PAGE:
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Without winter, there is no water

By Richard Shaw

I think almost everyone in the area took a collective sigh of relief this weekend that the storms that were hitting northern Utah didn’t much visit themselves upon us here in Carbon County.
It wasn’t more snow that I was worried about, but downpours like they were getting in the Cache Valley, Brigham City and Tremonton. The flooding that took place with the rain on a melting snow pack there could just as well have taken place here. We just got that drizzle for a couple days and I was relieved when the sun came out that I wouldn’t have to be fighting to keep water out of my basement once again.
We had a great Indian Summer last fall, with warm weather clear up through Thanksgiving and a little beyond. But then it got cold and by Christmas there was a good deal of snow on the ground. For the past decade there has only been a couple of winters when the snow went beyond those few inches we had here in the valley in late December.
Then came January, and I am not telling anyone of you anything new in the fact that we really got hit. Every day it snowed I measured the new snow that had fallen. I did that from January 2 through the end of the last snow storm at the beginning of February and I measured over 36 inches of snow during that time at my house.
Talking to people who have lived around here a lot longer than I have, most said that is the most snow that has fallen in the lower altitudes here since the winter before the Billy’s Mountain slide in 1983.
Overall I really like winter. I enjoy the snow and even the cold, when the temperature doesn’t drop below 10 degrees. But I hate the ice that we get from the freeze/thaw cycles. And when snow falls on top of ice, well that is really a mess and dangerous too. Cleaning walks around my house, trying to get snow off the roofs of my home, my garage and my outbuildings was a task which amounted to 15 minutes of moving snow and 30 minutes of recuperation from falling on my rear end during the actual labor time. I aggravated old injuries including one of my bad knees and a shoulder problem I have had since 1976 when I flew off my dirt bike breaking my clavicle while on a trail in the desert west of Salt Lake.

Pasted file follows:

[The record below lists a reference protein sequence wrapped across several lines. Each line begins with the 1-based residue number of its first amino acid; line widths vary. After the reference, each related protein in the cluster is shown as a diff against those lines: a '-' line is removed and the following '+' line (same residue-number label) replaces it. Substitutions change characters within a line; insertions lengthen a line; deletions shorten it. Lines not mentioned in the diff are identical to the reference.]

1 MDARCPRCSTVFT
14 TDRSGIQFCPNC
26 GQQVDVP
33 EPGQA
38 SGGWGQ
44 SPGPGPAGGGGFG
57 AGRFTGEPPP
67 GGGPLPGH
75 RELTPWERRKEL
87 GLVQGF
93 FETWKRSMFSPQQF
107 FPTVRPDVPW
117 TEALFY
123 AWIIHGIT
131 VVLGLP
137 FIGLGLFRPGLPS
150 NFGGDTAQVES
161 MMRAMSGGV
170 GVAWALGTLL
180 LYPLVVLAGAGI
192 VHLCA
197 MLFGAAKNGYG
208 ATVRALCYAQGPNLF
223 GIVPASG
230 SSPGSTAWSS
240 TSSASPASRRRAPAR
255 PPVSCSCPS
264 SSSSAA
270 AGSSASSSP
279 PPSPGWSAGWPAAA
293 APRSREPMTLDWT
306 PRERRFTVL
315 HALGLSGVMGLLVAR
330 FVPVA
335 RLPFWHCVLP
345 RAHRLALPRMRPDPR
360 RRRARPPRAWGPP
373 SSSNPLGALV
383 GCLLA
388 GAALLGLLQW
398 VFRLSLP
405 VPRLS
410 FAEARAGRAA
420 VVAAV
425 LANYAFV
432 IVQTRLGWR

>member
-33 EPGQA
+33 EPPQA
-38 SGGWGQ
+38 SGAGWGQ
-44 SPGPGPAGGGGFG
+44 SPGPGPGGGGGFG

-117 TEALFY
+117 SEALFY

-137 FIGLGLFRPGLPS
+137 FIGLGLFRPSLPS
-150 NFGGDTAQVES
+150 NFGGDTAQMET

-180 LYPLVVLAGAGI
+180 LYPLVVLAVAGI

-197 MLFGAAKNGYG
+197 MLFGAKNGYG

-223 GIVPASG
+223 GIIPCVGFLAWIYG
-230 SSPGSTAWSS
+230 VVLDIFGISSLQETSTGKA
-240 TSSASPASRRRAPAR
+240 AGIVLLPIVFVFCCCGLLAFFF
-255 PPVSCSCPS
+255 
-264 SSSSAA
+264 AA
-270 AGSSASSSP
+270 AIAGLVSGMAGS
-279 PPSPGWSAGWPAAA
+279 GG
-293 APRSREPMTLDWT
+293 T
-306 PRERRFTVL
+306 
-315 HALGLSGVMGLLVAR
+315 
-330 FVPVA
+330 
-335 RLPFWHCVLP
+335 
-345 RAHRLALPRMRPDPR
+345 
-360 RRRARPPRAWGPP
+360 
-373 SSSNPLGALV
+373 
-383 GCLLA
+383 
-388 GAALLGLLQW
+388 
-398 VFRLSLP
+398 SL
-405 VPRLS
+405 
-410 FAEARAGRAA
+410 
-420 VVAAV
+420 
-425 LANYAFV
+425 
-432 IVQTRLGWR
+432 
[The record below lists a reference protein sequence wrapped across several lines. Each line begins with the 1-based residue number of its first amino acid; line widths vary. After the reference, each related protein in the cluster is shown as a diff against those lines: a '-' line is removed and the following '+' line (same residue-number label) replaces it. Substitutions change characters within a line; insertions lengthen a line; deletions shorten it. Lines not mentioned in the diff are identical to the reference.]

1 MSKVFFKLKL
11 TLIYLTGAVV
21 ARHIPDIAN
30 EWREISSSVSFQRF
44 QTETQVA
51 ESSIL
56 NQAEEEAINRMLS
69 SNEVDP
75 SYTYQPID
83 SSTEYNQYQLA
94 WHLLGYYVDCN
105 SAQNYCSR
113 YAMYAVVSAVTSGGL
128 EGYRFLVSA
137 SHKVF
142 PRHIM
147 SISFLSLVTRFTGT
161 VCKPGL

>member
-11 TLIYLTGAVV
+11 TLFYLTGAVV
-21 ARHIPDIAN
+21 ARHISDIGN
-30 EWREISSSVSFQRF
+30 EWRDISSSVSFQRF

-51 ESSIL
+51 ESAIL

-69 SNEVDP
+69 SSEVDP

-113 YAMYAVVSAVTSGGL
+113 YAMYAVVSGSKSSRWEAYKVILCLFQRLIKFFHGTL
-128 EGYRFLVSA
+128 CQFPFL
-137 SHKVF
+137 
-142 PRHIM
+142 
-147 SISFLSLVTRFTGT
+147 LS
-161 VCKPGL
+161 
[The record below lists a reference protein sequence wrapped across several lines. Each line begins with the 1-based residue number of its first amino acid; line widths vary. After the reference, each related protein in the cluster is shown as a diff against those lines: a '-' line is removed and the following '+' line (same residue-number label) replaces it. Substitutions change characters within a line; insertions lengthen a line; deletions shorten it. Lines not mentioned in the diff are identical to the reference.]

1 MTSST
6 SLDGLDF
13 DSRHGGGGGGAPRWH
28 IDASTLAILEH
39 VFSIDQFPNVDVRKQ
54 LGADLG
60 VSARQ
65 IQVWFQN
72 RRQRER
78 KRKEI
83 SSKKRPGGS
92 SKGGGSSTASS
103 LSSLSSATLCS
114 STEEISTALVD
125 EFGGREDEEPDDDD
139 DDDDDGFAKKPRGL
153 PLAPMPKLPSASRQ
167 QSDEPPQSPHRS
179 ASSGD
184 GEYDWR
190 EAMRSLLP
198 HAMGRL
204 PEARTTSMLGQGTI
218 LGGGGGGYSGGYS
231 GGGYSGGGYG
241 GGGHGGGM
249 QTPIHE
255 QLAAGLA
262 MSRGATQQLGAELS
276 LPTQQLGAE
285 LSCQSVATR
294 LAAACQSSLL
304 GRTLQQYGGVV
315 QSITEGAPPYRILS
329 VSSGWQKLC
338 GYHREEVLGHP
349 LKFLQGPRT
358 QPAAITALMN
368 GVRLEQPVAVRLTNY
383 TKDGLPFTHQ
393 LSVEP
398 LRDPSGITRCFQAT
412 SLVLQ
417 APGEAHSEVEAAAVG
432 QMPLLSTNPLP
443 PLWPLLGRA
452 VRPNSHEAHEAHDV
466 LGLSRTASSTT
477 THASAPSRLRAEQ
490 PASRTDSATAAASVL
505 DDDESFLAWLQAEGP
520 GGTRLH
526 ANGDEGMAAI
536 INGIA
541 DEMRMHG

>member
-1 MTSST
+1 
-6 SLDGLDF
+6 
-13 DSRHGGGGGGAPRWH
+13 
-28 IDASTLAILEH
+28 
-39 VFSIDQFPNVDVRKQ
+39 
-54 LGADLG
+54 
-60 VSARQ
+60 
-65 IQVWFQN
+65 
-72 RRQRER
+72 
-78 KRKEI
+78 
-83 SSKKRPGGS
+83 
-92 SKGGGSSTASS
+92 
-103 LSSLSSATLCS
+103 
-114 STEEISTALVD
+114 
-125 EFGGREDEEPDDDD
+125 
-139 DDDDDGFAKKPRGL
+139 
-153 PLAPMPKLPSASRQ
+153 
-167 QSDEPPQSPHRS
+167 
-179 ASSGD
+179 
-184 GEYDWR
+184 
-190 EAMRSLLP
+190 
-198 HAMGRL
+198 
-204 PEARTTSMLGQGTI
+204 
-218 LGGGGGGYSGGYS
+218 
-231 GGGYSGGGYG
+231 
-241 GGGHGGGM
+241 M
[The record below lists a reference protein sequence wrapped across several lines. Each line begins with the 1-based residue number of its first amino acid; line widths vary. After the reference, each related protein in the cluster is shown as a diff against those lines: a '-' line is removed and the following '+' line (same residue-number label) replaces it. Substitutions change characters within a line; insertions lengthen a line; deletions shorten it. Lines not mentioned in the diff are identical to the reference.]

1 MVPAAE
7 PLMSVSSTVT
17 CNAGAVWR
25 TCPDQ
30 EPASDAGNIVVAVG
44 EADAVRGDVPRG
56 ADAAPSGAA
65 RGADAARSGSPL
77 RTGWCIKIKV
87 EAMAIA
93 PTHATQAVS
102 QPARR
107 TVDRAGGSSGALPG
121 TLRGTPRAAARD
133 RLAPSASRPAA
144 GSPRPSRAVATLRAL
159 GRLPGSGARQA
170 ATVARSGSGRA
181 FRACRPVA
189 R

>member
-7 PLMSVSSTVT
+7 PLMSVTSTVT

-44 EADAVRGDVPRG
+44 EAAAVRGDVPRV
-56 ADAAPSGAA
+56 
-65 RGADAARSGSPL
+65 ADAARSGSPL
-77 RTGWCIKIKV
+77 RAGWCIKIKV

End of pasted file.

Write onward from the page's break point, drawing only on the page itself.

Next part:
Regardless of this, I pretty much like winter for two reasons.

A Californian dreaming of winter

I lived in southern California in the late 1980s and they can say what they want about the nice weather there, but I found it really boring. That is except for the time a Pacific hurricane’s remnants came through Orange county and the palm trees were bending horizontal in that tropical breeze. Mostly however, winter there meant the grass turned a different color of green, and that was about it. That’s okay for many people (obviously nearly 40 million people live there, another thing I was not enamored with) but not for me. I really missed the seasons. Call me crazy, but that is how I feel.
The winter here, a good strong snowfall winter like we had this year, brings up my second point. It means that next summer we don’t have to worry about where the next drop of water is coming from. And if this winter even continues on a normal pace, based on the water that is already in the snow pack in the mountains, it will be a banner year, with more water flowing into Scofield Reservoir than has in many years.
But we should not be fooled into thinking this winter is what we are going to get from now on. I would bet, based on the way things have gone the last 15 years, that next winter we might be wondering where all the snow is. And of course, maybe not. It is a roll of the dice from year to year, and something we really can’t control.
What we can control however, is how much water we use this summer. Scofield Reservoir is most of western Carbon County’s ace in the hole when it comes to drought. And we are still in one until we get a few more years of good snow. We must not only control our water use however, but we must also not forget that if the Gooseberry Project ever gets built above Fairview, dry years like the last few could be real disasters.
At the most recent meeting of the Carbon County Transportation and Recreation Special Service District, while discussion was going on about the new soccer fields that are being built at the Carbon County Fairgrounds, the issue of watering more and more sod in the area came up. Richard Lee, the President of the Carbon County Water Conservancy District is also a board member on the CCTRSSD and he pointed out that without the 5,400 acre feet of water that would be taken by the Gooseberry Reservoir, should it have been built by now, the area would have really been in trouble.
“Without that water I don’t know what would have happened,” he said. “And no one is discussing it anymore. No one is talking about it since the move to build the project has quieted down some.”
He is right; we need to talk about it and be concerned about it. After almost 80 years of on again and off again construction plans, with legislative action and judicial decisions still in force and others in the making, those of us who live in this county need to realize that the water we treasure, that is a more powerful economic force in this county than any other, could go away tomorrow without the right moves and right political support.

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